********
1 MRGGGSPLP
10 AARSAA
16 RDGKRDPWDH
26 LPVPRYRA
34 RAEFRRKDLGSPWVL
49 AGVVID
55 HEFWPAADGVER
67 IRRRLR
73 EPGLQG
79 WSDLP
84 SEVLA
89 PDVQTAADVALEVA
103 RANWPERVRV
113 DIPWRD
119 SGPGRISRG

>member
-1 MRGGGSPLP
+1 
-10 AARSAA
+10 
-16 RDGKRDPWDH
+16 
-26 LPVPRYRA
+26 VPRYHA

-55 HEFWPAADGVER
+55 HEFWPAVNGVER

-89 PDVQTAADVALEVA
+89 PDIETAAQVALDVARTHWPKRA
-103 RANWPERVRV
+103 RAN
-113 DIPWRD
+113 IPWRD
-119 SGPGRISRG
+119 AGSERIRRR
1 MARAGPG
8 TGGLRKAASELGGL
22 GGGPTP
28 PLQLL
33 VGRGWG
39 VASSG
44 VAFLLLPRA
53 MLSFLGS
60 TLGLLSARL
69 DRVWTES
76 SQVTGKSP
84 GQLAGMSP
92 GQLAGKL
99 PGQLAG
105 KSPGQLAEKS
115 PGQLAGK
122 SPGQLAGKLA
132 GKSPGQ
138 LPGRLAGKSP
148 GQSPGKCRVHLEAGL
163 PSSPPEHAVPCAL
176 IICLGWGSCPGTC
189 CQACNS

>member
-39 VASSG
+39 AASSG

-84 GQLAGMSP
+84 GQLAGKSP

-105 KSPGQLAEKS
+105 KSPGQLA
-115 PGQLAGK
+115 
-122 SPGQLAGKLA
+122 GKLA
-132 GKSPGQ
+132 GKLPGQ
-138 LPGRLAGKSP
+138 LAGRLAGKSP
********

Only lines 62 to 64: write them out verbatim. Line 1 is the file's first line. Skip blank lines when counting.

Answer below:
+84 GQLAGKSP

-105 KSPGQLAEKS
+105 KSPGQLA